Let’s just take a moment to rejoice here. Toyota now have three defined sporting models in production with the GT86, Supra, and now the GR Yaris. Not since we had the previous Supra, MR2, and Celica GT-Four have we had it this good from Toyota. There’s actually a synergy with the previous model line up: a super sports car, a smaller and cheaper coupe, and a car designed to take on WRC.
The GR Yaris is an actual homologation special: a 1618cc turbocharged three-cylinder engine producing 257bhp and 266lb ft of torque, all-wheel drive, six-speed manual transmission, optional limited slip differentials front and rear (that Australia doesn’t get according to Car Advice), weighing in at 1280kg thanks to a carbon fibre roof skin, aluminium doors, bonnet and boot lid
There are three driving modes—Normal, Sport and Track—dividing the torque split 60:40, 30:70 or 50:50.
With a 0-62mph time of 5.5sec it undercuts the Honda Civic Type R and would surely make a few older generation Porsche’s feel a little silly.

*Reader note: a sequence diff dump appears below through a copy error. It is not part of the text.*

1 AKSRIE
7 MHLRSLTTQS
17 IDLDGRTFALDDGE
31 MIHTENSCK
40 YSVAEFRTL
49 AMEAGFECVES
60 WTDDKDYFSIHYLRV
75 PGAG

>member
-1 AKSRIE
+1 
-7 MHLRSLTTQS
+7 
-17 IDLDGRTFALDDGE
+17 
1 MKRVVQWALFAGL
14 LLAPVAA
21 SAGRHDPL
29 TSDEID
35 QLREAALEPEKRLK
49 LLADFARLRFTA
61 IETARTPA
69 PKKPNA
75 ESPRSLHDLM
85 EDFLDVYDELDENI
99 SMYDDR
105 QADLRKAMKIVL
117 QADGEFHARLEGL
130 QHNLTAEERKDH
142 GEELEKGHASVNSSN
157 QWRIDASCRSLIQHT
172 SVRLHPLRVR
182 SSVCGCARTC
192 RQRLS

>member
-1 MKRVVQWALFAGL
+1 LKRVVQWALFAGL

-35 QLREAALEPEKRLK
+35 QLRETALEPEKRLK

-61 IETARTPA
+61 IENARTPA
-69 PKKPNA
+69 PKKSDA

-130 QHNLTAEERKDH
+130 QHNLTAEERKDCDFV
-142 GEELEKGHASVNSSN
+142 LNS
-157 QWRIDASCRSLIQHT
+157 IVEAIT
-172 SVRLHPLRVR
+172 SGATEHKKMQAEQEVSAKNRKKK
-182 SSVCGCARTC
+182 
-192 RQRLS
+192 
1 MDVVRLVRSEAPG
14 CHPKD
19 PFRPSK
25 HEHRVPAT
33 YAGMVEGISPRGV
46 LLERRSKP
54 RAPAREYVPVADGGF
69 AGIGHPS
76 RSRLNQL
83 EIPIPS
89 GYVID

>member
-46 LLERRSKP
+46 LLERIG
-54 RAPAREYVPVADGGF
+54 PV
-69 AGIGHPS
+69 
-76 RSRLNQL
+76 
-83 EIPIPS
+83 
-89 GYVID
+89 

The first thing you notice about the GR Yaris is how different it is visually from the standard Yaris. It’s wider by a huge margin, 91mm lower, and a whole lot more aggressive.
What car does the Toyota GR Yaris compete with? That depends on price but from the spec it’s really a unique proposition in the market. It won’t have the all round ability of a Civic Type R and is miles away from even Golf GTI levels of sophistication. It will run rings around a GT86, and may even trouble it’s big brother the Supra on tight and twisty roads. The closest comparison would be the mega expensive but extremely focused and capable Renault Megane RS Trophy-R but that’s a limited production of 500 models.
Toyota are reportedly building 25,000 hot hatches as required to meet homologation criteria. That’s quite a few. Will that have an affect on prices? Hopefully we’ll see them come in at nothing higher than Golf R prices, or even better, Golf GTI prices.